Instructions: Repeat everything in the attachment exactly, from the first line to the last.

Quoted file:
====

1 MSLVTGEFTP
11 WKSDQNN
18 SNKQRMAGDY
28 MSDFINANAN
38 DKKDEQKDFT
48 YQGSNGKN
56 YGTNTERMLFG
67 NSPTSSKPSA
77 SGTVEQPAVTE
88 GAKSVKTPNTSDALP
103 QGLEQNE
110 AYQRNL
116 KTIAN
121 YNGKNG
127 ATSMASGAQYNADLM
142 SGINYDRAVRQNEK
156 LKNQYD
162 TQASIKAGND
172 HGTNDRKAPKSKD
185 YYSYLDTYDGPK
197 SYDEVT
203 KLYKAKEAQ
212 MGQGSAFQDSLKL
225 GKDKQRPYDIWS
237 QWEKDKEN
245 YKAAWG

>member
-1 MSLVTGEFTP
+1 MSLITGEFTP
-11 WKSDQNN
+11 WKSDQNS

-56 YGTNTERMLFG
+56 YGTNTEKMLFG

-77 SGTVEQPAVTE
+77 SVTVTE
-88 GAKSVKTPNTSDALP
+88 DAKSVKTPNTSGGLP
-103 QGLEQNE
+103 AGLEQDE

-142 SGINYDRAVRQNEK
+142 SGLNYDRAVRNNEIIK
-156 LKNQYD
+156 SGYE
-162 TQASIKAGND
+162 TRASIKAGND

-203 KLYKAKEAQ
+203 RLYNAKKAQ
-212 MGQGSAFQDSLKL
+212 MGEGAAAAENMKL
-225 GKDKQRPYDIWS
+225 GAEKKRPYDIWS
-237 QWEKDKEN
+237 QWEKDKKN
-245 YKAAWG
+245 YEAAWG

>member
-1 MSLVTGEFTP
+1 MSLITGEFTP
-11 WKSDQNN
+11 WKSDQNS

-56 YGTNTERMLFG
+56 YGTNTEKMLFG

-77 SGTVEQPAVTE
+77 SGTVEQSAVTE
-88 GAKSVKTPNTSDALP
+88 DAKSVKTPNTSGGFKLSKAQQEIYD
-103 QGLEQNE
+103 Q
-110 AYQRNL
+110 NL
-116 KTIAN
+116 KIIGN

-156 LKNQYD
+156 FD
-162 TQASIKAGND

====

1 MSLVTGEFTP
11 WKSDQNN
18 SNKQRMAGDY
28 MSDFINANAN
38 DKKDEQKDFT
48 YQGSNGKN
56 YGTNTERMLFG
67 NSPTSSKPSA
77 SGTVEQPAVTE
88 GAKSVKTPNTSDALP
103 QGLEQNE
110 AYQRNL
116 KTIAN
121 YNGKNG
127 ATSMASGAQYNADLM
142 SGINYDRAVRQNEK
156 LKNQYD
162 TQASIKAGND
172 HGTNDRKAPKSKD
185 YYSYLDTYDGPK
197 SYDEVT
203 KLYKAKEAQ
212 MGQGSAFQDSLKL
225 GKDKQRPYDIWS
237 QWEKDKEN
245 YKAAWG

>member
-1 MSLVTGEFTP
+1 MSLITGEFTP
-11 WKSDQNN
+11 WKSDQNS

-56 YGTNTERMLFG
+56 YGTNTEKMLFG

-77 SGTVEQPAVTE
+77 SVTVTE
-88 GAKSVKTPNTSDALP
+88 DAKSVKTPNTSGGLP
-103 QGLEQNE
+103 AGLEQDE

-142 SGINYDRAVRQNEK
+142 SGLNYDRAVRNNEIIK
-156 LKNQYD
+156 SGYE
-162 TQASIKAGND
+162 TRASIKAGND

-203 KLYKAKEAQ
+203 RLYNAKKAQ
-212 MGQGSAFQDSLKL
+212 MGEGAAAAENMKL
-225 GKDKQRPYDIWS
+225 GAEKKRPYDIWS
-237 QWEKDKEN
+237 QWEKDKKN
-245 YKAAWG
+245 YEAAWG

>member
-1 MSLVTGEFTP
+1 MSLITGEFTP
-11 WKSDQNN
+11 WKSDQNS

-56 YGTNTERMLFG
+56 YGTNTEKMLFG

-77 SGTVEQPAVTE
+77 SGTVEQSAVTE
-88 GAKSVKTPNTSDALP
+88 DAKSVKTPNTSGGFKLSKAQQEIYD
-103 QGLEQNE
+103 Q
-110 AYQRNL
+110 NL
-116 KTIAN
+116 KIIGN

-156 LKNQYD
+156 FD
-162 TQASIKAGND